I18n provides internationalization support for your application, it supports 2 kinds of storages(backends), the database and file system.



Initialize I18n with the storage mode. You can use both storages together, the earlier one has higher priority. So in the example, I18n will look up the translation in database first, then continue finding it in the YAML file if not found.

import (

func main() {
  db, _ := gorm.Open("mysql", "user:password@/dbname?charset=utf8&parseTime=True&loc=Local")

  I18n := i18n.New(
    database.New(&db), // load translations from the database
    yaml.New(filepath.Join(config.Root, "config/locales")), // load translations from the YAML files in directory `config/locales`

  I18n.T("en-US", "demo.greeting") // Not exist at first
  I18n.T("en-US", "demo.hello") // Exists in the yml file

Once a database has been set for I18n, all untranslated translations inside I18n.T() will be loaded into translations table in the database when compiling the application. For example, we have an untranslated I18n.T("en-US", "demo.greeting") in the example, so I18n will generate this record in the translations table after compiling.

locale key value
en-US demo.greeting  

The YAML file format is

    hello: "Hello, world"

Use built-in interface for translation management with QOR Admin

I18n has a built-in web interface for translations which is integrated with QOR Admin.


Then a page like this will be added to QOR Admin interface

Refer the online demo.

Use with Golang templates

The easy way to use I18n in a template is to define a t function and register it as FuncMap:

func T(key string, value string, args ...interface{}) string {
  return I18n.Default(value).T("en-US", key, args...)

// then use it in the template
{{ t "demo.greet" "Hello, {{$1}}" "John" }} // -> Hello, John

Built-in functions for translations management

I18n has functions to manage translation directly.

// Add Translation
I18n.AddTranslation(&i18n.Translation{Key: "hello-world", Locale: "en-US", Value: "hello world"})

// Update Translation
I18n.SaveTranslation(&i18n.Translation{Key: "hello-world", Locale: "en-US", Value: "Hello World"})

// Delete Translation
I18n.DeleteTranslation(&i18n.Translation{Key: "hello-world", Locale: "en-US", Value: "Hello World"})

Scope and default value

Call Translation with Scope or set default value.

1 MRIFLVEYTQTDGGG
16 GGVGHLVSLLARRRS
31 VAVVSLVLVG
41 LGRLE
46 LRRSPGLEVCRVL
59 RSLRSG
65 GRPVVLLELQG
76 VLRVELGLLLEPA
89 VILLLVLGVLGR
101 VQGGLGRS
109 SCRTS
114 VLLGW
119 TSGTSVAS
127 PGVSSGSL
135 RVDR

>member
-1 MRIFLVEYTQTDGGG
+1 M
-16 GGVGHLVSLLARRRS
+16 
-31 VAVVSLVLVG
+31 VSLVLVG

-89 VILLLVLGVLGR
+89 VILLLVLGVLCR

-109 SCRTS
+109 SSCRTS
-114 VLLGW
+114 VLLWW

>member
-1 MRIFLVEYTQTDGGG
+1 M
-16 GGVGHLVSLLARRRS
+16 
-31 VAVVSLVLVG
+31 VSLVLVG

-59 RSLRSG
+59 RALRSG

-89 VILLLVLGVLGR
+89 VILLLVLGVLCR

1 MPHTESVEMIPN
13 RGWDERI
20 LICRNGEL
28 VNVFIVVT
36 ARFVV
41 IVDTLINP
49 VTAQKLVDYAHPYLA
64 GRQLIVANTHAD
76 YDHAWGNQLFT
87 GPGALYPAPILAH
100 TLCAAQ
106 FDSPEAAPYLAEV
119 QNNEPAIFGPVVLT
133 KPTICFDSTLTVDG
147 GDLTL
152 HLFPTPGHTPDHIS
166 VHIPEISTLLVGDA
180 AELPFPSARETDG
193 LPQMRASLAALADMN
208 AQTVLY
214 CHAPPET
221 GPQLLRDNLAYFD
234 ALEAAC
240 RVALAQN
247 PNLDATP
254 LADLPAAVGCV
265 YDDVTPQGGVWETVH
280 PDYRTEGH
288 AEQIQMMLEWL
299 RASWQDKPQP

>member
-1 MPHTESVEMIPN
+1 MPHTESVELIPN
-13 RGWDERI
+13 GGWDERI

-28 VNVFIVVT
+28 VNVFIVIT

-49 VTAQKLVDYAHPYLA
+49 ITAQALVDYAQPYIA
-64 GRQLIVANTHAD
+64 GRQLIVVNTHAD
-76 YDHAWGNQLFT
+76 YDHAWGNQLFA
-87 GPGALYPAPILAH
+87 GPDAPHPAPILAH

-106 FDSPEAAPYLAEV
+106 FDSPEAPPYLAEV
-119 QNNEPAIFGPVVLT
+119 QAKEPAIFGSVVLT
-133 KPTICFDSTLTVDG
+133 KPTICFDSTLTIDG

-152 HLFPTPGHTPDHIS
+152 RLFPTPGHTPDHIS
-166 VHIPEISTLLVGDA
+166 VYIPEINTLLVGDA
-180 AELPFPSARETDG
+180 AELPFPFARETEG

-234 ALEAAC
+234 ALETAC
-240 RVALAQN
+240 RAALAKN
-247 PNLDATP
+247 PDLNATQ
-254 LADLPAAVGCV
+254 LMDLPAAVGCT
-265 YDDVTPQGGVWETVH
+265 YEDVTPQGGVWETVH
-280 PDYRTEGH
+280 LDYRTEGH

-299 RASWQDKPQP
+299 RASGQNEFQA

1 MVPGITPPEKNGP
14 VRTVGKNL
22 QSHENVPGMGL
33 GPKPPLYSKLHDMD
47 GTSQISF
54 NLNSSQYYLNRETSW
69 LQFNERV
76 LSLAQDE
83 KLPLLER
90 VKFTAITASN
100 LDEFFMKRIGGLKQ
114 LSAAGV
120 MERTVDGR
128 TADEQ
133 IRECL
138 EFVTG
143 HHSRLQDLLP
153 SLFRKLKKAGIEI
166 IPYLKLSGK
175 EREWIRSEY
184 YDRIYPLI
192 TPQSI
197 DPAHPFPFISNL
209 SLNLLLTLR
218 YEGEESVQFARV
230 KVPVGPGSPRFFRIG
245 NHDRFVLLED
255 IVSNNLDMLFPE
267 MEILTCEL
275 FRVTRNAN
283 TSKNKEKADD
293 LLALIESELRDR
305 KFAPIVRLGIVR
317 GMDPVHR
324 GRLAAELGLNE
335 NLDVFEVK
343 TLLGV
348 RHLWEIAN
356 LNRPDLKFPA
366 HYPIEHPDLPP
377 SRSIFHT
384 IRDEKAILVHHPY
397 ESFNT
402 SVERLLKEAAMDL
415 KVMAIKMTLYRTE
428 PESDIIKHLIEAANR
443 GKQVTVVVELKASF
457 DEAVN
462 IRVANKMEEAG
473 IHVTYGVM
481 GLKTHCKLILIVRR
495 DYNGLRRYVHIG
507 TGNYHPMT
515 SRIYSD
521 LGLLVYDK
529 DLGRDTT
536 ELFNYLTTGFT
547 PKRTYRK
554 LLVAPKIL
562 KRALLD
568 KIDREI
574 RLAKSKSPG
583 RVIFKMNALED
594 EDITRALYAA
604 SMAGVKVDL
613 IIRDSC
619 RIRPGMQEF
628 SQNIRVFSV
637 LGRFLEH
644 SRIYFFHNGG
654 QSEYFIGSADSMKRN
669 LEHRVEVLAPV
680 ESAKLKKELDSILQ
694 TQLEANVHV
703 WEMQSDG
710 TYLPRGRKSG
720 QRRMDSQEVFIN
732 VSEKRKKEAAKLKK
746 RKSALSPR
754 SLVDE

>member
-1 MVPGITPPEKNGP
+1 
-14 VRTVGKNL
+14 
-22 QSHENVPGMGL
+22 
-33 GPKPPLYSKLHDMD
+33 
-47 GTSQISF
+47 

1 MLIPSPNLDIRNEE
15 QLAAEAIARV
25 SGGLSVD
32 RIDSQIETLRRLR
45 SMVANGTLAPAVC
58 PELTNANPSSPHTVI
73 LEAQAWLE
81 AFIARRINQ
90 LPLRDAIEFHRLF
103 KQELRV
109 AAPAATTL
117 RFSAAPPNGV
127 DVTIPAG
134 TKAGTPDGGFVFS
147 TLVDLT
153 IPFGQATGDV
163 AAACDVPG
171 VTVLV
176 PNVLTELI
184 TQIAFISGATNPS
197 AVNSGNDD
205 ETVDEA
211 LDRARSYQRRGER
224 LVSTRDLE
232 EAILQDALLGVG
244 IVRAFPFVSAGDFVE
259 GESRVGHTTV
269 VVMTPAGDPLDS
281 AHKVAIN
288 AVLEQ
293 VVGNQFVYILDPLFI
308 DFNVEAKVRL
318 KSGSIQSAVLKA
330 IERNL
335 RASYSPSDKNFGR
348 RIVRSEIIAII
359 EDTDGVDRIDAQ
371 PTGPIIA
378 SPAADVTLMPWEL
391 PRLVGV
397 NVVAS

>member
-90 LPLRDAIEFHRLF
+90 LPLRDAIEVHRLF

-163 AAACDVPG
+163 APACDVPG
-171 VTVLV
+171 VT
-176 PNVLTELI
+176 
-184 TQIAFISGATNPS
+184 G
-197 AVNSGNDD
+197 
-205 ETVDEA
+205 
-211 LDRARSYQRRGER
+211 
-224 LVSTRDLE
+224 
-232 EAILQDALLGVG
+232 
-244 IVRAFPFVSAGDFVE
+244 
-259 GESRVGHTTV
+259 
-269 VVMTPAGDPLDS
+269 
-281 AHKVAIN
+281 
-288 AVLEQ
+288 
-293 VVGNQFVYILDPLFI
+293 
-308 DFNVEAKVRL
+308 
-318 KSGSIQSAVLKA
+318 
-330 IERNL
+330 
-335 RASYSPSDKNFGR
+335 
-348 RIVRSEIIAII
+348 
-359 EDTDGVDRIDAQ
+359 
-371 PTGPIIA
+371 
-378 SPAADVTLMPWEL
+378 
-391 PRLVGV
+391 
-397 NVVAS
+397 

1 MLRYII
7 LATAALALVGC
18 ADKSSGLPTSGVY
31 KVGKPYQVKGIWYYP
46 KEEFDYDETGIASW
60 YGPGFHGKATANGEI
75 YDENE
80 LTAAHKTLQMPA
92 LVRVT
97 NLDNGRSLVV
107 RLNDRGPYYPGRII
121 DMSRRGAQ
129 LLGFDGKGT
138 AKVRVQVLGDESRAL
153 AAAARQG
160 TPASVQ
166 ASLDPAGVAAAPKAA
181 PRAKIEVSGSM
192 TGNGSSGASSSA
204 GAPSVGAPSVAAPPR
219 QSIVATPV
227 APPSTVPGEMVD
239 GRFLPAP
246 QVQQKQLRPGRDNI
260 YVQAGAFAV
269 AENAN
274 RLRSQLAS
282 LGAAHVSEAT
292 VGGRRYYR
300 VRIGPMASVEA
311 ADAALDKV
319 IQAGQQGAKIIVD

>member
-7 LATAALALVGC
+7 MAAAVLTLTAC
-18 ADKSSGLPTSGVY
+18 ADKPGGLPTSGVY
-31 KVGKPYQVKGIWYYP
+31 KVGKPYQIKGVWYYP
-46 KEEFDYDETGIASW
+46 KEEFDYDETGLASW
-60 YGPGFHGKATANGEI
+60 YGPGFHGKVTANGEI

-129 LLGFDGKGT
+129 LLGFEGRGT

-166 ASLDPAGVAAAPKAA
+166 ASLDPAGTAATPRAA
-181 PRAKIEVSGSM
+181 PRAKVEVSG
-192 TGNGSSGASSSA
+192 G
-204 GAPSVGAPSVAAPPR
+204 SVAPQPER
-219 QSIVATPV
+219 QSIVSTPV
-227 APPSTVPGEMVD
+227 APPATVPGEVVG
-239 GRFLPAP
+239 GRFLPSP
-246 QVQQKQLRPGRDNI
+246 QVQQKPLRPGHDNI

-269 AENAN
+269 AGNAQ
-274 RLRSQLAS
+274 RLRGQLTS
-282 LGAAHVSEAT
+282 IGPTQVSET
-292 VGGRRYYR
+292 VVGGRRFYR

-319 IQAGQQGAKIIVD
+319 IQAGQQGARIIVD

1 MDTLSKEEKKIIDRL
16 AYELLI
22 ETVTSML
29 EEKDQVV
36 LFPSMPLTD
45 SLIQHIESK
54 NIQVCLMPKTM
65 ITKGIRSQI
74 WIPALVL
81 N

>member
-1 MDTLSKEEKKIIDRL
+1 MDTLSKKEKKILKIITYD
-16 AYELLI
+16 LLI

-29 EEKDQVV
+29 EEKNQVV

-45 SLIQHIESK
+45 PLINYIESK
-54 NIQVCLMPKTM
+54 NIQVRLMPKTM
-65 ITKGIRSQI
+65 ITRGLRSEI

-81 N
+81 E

// Read Translation with `Scope`
I18n.Scope("home-page").T("zh-CN", "hello-world") // read translation with translation key `home-page.hello-world`

// Read Translation with `Default Value`
I18n.Default("Default Value").T("zh-CN", "non-existing-key") // Will return default value `Default Value`


I18n has a Fallbacks function to register fallbacks. For example, registering en-GB as a fallback to zh-CN:

i18n := New(&backend{})
i18n.AddTranslation(&Translation{Key: "hello-world", Locale: "en-GB", Value: "Hello World"})

fmt.Print(i18n.Fallbacks("en-GB").T("zh-CN", "hello-world")) // "Hello World"

To set fallback Locale) globally you can use I18n.FallbackLocales. This function accepts a map[string][]string as parameter. The key is the fallback Locale and the []string is the Locales that could fallback to the first Locale.

For example, setting "fr-FR", "de-DE", "zh-CN" fallback to en-GB globally:

I18n.FallbackLocales = map[string][]string{"en-GB": []{"fr-FR", "de-DE", "zh-CN"}}


I18n utilizes a Golang template to parse translations with an interpolation variable.

type User struct {
  Name string

I18n.AddTranslation(&i18n.Translation{Key: "hello", Locale: "en-US", Value: "Hello {{.Name}}"})

I18n.T("en-US", "hello", User{Name: "Jinzhu"}) //=> Hello Jinzhu


I18n utilizes cldr to achieve pluralization, it provides the functions p, zero, one, two, few, many, other for this purpose. Please refer to cldr documentation for more information.

I18n.AddTranslation(&i18n.Translation{Key: "count", Locale: "en-US", Value: "{{p "Count" (one "{{.Count}} item") (other "{{.Count}} items")}}"})
I18n.T("en-US", "count", map[string]int{"Count": 1}) //=> 1 item

Ordered Params

I18n.AddTranslation(&i18n.Translation{Key: "ordered_params", Locale: "en-US", Value: "{{$1}} {{$2}} {{$1}}"})
I18n.T("en-US", "ordered_params", "string1", "string2") //=> string1 string2 string1

Inline Edit

You could manage translations' data with QOR Admin interface (UI) after registering it into QOR Admin, however we warn you that it is usually quite hard (and error prone!) to translate a translation without knowing its context...Fortunately, the Inline Edit feature of QOR Admin was developed to resolve this problem!

Inline Edit allows administrators to manage translations from the frontend. Similarly to integrating with Golang Templates, you need to register a func map for Golang templates to render inline editable translations.

The good thing is we have created a package for you to do this easily, it will generate a FuncMap, you just need to use it when parsing your templates:

// `I18n` hold translations backends
// `en-US` current locale
// `true` enable inline edit mode or not, if inline edit not enabled, it works just like the funcmap in section "Integrate with Golang Templates"
inline_edit.FuncMap(I18n, "en-US", true) // => map[string]interface{}{
                                         //     "t": func(string, ...interface{}) template.HTML {
                                         //        // ...
                                         //      },
                                         //    }

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